‘What is poverty?’ ‘We are rich', he said, 'rich because of our spirituality.'

Amber was introduced to the ideas of Local Response and the SALT visit by the Constellation in November 2008. At the time, she had worked in the not-for-profit sector for 8 years and she thought that she had lots of experience of visits to communities.

‘We all came with good intentions—to offer solutions to life’s problems to those who we presumed could do nothing for themselves.’

I read Amber's story as part of the Blended Learning program, and we were asked to share our reflections.

Amber’s story reminded me of life-changing experiences I had when living on the Navajo reservation (the Navajo Nation as they call it themselves, or Dine Bikeyah, the Land between the Sacred Mountains) in Northeast Arizona (USA).

My learning is about PERCEPTION: the way we look at people and their living conditions, the way we judge and compare. I remember visiting a young woman who lived with her grandparents in a little building that looked like the structures in townships in South Africa.

When I visited their piece of land with the structure to live in for the first time, I was so excited to be able to spend time on this native american reservation, see places and meet people, that I didn’t notice what could be called ‘deplorable, unhealthy living conditions’. I felt so much at home on the land, and I was so touched by being around the Navajo, that I didn’t have the outsider perspective. I looked with the innocence of a child.

Later on I noticed how white American tourists approached a Navajo friend by asking questions about poverty, and how offended he was. I still remember the intensity in his voice when he responded by asking them in return the question: ‘What is poverty?’ He said ‘We are rich, rich because of our spirituality.' In hindsight I realize that only because of my childlike wonder, I was able to build connections with the local Navajos, and I was welcomed and accepted as a long lost family member.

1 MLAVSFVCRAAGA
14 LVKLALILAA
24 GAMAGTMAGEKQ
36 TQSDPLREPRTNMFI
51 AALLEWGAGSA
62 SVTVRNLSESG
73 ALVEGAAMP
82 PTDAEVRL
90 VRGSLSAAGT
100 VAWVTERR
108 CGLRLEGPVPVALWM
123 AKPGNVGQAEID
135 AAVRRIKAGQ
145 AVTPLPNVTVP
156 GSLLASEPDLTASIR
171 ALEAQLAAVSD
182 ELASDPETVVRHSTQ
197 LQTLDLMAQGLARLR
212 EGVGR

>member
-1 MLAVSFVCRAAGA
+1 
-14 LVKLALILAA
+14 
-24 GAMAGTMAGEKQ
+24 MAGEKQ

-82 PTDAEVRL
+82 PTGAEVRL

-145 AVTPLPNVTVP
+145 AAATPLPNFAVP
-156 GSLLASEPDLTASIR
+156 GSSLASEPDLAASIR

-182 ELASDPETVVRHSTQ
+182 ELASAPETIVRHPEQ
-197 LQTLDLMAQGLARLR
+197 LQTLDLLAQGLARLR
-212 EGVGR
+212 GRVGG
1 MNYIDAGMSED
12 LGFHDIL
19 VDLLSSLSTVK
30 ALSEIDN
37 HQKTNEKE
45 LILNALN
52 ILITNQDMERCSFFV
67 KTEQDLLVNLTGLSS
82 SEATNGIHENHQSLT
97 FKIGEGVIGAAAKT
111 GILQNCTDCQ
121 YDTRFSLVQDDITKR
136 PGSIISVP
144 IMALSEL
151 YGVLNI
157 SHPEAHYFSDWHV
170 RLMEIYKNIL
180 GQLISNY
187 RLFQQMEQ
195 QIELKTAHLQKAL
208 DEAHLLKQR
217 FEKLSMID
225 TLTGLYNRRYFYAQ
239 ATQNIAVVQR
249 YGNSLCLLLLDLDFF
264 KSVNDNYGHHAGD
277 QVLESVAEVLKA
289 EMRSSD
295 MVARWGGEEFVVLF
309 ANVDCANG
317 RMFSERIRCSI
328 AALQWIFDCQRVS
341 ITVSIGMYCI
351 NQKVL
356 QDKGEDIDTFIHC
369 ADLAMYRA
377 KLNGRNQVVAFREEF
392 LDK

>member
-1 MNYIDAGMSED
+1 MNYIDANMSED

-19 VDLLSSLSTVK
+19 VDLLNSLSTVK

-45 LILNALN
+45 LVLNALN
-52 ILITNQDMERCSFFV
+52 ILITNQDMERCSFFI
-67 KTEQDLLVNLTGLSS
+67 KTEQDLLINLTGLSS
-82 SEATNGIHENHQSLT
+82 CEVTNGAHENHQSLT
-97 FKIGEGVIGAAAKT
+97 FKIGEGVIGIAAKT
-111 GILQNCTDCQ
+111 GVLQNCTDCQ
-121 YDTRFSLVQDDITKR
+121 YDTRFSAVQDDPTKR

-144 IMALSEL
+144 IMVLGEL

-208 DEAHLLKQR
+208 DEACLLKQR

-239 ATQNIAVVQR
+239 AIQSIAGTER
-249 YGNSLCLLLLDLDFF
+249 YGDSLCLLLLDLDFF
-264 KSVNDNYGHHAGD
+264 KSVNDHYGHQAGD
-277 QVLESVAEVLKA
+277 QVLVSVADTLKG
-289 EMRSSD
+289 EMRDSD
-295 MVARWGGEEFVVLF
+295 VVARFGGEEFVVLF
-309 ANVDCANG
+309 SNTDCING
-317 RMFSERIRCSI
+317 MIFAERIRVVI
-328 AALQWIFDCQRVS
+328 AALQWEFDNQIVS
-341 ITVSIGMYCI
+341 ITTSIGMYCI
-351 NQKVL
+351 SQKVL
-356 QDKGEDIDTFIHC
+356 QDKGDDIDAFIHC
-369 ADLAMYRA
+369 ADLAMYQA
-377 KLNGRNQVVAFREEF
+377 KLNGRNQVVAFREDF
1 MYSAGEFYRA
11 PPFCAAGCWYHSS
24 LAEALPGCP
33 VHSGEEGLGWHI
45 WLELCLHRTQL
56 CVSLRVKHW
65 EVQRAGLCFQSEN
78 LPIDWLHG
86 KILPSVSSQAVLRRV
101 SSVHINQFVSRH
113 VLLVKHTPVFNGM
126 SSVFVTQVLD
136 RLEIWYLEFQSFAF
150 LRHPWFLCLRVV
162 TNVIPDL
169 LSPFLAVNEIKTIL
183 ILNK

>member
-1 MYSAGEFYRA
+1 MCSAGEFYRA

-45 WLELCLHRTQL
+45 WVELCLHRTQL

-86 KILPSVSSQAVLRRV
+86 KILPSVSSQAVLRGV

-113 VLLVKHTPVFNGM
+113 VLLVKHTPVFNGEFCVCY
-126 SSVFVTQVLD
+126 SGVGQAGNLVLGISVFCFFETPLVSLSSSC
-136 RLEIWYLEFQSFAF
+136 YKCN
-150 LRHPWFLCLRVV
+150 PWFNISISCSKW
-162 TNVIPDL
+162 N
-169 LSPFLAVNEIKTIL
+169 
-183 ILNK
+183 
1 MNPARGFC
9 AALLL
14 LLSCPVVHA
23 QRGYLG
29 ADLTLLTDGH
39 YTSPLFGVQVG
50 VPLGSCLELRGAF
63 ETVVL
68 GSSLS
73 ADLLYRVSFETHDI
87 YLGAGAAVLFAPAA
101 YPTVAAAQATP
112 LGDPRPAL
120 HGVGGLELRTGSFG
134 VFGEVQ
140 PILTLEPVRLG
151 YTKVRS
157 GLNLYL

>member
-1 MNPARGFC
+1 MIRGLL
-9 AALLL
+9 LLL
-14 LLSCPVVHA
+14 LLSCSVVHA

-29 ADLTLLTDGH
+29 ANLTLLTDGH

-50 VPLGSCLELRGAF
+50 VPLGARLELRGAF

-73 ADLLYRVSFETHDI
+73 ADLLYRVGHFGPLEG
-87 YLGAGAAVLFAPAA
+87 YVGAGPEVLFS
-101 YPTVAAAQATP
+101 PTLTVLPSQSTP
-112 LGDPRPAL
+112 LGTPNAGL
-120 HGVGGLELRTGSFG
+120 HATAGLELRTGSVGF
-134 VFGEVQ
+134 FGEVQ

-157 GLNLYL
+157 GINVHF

It is because of my openness to learn, my patience and the respect I showed, that I was invited to sacred ceremonies and family gatherings where I was the only white person. To this day I’m touched by the priviledge that was granted to me.

I intend to bring this experience with the Navajos with me, to inspire myself to bring the spirit of curiosity and an open mind when meeting new people.

The image of a painting by Harrisson Begay depicts scenery from the Sacred Mountain of the West, showing the herbs, animals, and Abalone shells that correspond with the cardinal direction of the West. The Sacred Mountain of the West is an actual mountain that borders the Navajo Nation. The beauty, interconnectedness and sacredness of all living beings is shown in Begay's painting. 

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Comment by Rituu B. Nanda on July 26, 2016 at 2:44pm

I love this too- Thanks Marie and Birgitta 

"We do not ask people to describe their strengths; we interact with them in such a way so that these become obvious." 

Comment by Birgitta Schomaker on July 26, 2016 at 2:25pm